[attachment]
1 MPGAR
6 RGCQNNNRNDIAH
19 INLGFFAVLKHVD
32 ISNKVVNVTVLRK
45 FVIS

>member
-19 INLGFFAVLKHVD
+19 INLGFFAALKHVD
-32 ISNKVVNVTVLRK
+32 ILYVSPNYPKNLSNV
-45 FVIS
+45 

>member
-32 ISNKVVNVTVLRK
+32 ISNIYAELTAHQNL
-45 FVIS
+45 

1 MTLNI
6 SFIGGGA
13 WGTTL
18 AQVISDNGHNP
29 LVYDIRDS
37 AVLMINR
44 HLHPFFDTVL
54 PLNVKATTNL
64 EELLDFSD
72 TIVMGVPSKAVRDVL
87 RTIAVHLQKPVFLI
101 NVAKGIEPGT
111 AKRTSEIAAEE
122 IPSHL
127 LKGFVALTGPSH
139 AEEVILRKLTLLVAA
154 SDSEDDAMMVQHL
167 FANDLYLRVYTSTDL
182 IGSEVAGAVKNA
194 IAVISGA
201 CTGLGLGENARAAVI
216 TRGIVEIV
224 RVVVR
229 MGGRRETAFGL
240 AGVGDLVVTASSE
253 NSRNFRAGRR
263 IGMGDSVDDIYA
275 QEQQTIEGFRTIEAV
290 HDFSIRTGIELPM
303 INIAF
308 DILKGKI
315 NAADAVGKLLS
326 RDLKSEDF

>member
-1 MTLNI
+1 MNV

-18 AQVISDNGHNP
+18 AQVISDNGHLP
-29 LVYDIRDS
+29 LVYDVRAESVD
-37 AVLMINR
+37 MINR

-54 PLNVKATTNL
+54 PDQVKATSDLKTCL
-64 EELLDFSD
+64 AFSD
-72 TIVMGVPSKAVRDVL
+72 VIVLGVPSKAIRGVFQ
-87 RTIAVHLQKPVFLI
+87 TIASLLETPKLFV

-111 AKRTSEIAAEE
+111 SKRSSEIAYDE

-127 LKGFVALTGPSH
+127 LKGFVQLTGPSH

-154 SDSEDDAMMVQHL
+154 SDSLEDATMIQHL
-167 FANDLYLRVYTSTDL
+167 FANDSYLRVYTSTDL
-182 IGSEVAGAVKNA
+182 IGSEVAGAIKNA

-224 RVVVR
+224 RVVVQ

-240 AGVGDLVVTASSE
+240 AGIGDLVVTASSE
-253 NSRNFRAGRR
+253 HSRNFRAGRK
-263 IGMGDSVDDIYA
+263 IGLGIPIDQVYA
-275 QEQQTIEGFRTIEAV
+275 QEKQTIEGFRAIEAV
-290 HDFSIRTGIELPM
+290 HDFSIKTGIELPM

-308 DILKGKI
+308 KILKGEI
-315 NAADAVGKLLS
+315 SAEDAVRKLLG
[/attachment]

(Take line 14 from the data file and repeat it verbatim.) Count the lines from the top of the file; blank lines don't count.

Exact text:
-32 ISNKVVNVTVLRK